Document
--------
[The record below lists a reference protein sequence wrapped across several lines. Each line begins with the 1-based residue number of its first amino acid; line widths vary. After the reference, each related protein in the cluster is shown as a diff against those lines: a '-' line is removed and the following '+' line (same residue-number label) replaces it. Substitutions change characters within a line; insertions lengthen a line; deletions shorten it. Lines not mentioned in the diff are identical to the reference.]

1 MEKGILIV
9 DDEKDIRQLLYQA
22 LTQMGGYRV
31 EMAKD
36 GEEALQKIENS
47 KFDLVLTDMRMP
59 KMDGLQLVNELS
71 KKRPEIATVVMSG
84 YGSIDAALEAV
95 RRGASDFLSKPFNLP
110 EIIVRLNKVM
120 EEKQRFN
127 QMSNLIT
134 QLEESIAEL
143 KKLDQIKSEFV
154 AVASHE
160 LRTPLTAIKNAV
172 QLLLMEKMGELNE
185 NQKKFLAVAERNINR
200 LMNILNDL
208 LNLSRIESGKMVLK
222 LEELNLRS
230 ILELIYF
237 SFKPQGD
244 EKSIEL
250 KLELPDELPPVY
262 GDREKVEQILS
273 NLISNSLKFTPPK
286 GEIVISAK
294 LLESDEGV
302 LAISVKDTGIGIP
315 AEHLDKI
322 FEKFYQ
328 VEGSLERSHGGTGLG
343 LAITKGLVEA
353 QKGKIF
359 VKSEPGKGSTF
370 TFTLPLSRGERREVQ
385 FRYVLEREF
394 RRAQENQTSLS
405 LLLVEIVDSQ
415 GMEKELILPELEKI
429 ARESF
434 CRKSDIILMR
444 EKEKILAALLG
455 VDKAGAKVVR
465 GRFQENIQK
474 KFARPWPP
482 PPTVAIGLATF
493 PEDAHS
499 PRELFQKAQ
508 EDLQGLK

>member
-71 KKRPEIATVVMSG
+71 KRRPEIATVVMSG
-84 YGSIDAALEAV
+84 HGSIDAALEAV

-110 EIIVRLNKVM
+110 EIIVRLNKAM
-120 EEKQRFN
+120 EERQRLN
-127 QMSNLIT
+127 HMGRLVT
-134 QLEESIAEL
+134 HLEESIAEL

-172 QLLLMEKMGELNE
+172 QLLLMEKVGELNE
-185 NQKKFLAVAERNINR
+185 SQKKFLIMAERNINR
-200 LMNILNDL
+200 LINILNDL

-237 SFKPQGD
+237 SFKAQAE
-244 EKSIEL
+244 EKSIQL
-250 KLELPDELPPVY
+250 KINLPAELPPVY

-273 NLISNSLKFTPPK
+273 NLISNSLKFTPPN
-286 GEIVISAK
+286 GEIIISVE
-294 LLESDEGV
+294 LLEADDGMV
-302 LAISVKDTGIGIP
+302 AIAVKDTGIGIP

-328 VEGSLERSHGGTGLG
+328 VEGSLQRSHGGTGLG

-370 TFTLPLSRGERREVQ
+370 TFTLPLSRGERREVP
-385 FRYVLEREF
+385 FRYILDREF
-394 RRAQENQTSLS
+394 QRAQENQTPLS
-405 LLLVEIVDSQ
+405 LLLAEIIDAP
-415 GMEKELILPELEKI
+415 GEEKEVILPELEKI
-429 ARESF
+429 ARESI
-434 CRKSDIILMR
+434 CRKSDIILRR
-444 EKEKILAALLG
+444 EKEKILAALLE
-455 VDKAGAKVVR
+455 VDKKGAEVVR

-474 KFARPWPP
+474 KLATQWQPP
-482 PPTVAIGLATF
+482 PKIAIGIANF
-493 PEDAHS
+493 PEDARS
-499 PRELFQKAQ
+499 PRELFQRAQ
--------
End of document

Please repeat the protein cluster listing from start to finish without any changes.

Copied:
[The record below lists a reference protein sequence wrapped across several lines. Each line begins with the 1-based residue number of its first amino acid; line widths vary. After the reference, each related protein in the cluster is shown as a diff against those lines: a '-' line is removed and the following '+' line (same residue-number label) replaces it. Substitutions change characters within a line; insertions lengthen a line; deletions shorten it. Lines not mentioned in the diff are identical to the reference.]

1 MEKGILIV
9 DDEKDIRQLLYQA
22 LTQMGGYRV
31 EMAKD
36 GEEALQKIENS
47 KFDLVLTDMRMP
59 KMDGLQLVNELS
71 KKRPEIATVVMSG
84 YGSIDAALEAV
95 RRGASDFLSKPFNLP
110 EIIVRLNKVM
120 EEKQRFN
127 QMSNLIT
134 QLEESIAEL
143 KKLDQIKSEFV
154 AVASHE
160 LRTPLTAIKNAV
172 QLLLMEKMGELNE
185 NQKKFLAVAERNINR
200 LMNILNDL
208 LNLSRIESGKMVLK
222 LEELNLRS
230 ILELIYF
237 SFKPQGD
244 EKSIEL
250 KLELPDELPPVY
262 GDREKVEQILS
273 NLISNSLKFTPPK
286 GEIVISAK
294 LLESDEGV
302 LAISVKDTGIGIP
315 AEHLDKI
322 FEKFYQ
328 VEGSLERSHGGTGLG
343 LAITKGLVEA
353 QKGKIF
359 VKSEPGKGSTF
370 TFTLPLSRGERREVQ
385 FRYVLEREF
394 RRAQENQTSLS
405 LLLVEIVDSQ
415 GMEKELILPELEKI
429 ARESF
434 CRKSDIILMR
444 EKEKILAALLG
455 VDKAGAKVVR
465 GRFQENIQK
474 KFARPWPP
482 PPTVAIGLATF
493 PEDAHS
499 PRELFQKAQ
508 EDLQGLK

>member
-71 KKRPEIATVVMSG
+71 KRRPEIATVVMSG
-84 YGSIDAALEAV
+84 HGSIDAALEAV

-110 EIIVRLNKVM
+110 EIIVRLNKAM
-120 EEKQRFN
+120 EERQRLN
-127 QMSNLIT
+127 HMGRLVT
-134 QLEESIAEL
+134 HLEESIAEL

-172 QLLLMEKMGELNE
+172 QLLLMEKVGELNE
-185 NQKKFLAVAERNINR
+185 SQKKFLIMAERNINR
-200 LMNILNDL
+200 LINILNDL

-237 SFKPQGD
+237 SFKAQAE
-244 EKSIEL
+244 EKSIQL
-250 KLELPDELPPVY
+250 KINLPAELPPVY

-273 NLISNSLKFTPPK
+273 NLISNSLKFTPPN
-286 GEIVISAK
+286 GEIIISVE
-294 LLESDEGV
+294 LLEADDGMV
-302 LAISVKDTGIGIP
+302 AIAVKDTGIGIP

-328 VEGSLERSHGGTGLG
+328 VEGSLQRSHGGTGLG

-370 TFTLPLSRGERREVQ
+370 TFTLPLSRGERREVP
-385 FRYVLEREF
+385 FRYILDREF
-394 RRAQENQTSLS
+394 QRAQENQTPLS
-405 LLLVEIVDSQ
+405 LLLAEIIDAP
-415 GMEKELILPELEKI
+415 GEEKEVILPELEKI
-429 ARESF
+429 ARESI
-434 CRKSDIILMR
+434 CRKSDIILRR
-444 EKEKILAALLG
+444 EKEKILAALLE
-455 VDKAGAKVVR
+455 VDKKGAEVVR

-474 KFARPWPP
+474 KLATQWQPP
-482 PPTVAIGLATF
+482 PKIAIGIANF
-493 PEDAHS
+493 PEDARS
-499 PRELFQKAQ
+499 PRELFQRAQ